Most of us have seen or heard of the movie Blood Diamond, where diamonds are mined in African war zones and sold to finance internal wars and conflicts. The movie brought awareness to a lot of businesses and consumers across the world and now other minerals such as, tin, tantalum, tungsten, and gold are being sold to finance the same destruction and violence in Africa. According to Fox Business, as part of the new Dodd- Frank financial law, the aim is to pressure companies to not purchase “conflict materials” from the eastern Congo where these materials are being used to fuel and support violence.

Stores such as Wal-Mart and Target are trying to battle the new law which will make public companies using the aforementioned materials report the steps they have taken in order to authenticate that the minerals weren’t controlled by the rebel groups. Verifying and tracing the source of the minerals is difficult and may be costly since there are many intermediaries between the mines and final products.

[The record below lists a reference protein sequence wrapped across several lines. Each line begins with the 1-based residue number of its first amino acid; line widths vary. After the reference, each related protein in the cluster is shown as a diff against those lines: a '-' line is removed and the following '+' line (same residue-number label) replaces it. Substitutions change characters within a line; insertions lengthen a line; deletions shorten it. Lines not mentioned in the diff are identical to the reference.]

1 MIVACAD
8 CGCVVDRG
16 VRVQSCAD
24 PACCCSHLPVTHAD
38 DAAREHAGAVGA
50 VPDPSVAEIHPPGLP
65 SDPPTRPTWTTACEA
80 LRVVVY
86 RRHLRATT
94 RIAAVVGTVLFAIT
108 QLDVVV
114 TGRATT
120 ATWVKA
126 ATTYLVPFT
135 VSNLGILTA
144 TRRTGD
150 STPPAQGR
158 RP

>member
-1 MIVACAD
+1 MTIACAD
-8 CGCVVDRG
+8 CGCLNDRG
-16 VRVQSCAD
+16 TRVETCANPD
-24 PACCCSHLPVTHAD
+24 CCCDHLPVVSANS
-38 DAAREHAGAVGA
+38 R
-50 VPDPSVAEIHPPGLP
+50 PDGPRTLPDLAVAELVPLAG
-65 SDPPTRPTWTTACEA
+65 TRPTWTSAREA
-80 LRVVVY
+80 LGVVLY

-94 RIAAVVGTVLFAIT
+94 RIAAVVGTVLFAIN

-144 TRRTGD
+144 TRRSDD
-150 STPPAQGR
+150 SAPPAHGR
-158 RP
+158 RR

Although it’s great to see the government stepping in and forcing corporations to take responsibility for the effects of their supply chain decisions this law could also create an economic downturn for the African region. If companies become too apprehensive about the mineral requirements they may not purchase any of the minerals from the region, including ones that were not controlled by rebels. Rick Goss, vice president of the Information Technology Industry Council says in the article US Retailers Seek to Limit ‘Conflict Materials’ Disclosure found on, “This is the only form of economic activity and subsistence for hundreds of thousands. The challenge is to allow our supply chains to continue sourcing from the region but to do it properly.”

Another large issue with this law is how the government will define the level of due diligence that companies will need in order to verify the minerals are conflict free. As this law takes into effect over the next couple of years I think we will see even more push back from large US companies about the verification process and the amount of due diligence involved. Many large companies are unaware of where most of their raw materials are sourced from; Tiffany & Co. is reportedly seeking a waiver from the new law, claiming that it’s impossible for jewelers to know whether gold bars they purchase have been recycled with tainted gold from the conflict.

Even though the new law may impose a difficult requirement on companies I think it’s a step in the right direction for company supply chain responsibility and consumer awareness.
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Jen Street

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